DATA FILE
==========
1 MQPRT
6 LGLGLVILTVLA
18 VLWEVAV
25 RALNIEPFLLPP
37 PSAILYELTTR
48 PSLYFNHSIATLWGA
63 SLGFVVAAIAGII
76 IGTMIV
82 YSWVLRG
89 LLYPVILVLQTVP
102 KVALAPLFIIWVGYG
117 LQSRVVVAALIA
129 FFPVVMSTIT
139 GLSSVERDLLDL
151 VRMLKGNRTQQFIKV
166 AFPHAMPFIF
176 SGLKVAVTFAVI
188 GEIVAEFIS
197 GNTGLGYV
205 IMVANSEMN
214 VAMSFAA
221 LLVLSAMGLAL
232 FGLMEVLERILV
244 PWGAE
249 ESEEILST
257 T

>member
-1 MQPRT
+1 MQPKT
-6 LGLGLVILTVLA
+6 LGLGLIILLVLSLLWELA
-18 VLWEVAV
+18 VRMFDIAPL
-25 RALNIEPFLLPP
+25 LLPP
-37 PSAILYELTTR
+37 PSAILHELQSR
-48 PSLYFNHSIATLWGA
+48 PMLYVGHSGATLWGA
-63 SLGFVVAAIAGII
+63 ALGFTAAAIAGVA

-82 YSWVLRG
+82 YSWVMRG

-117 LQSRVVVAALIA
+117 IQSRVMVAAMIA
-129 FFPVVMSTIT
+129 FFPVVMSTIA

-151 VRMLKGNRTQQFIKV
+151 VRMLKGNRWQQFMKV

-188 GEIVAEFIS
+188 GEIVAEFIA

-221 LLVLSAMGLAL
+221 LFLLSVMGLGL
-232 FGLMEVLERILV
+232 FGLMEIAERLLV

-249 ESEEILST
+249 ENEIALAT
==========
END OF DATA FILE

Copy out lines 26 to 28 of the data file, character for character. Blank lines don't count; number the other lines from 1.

257 T

>member
-1 MQPRT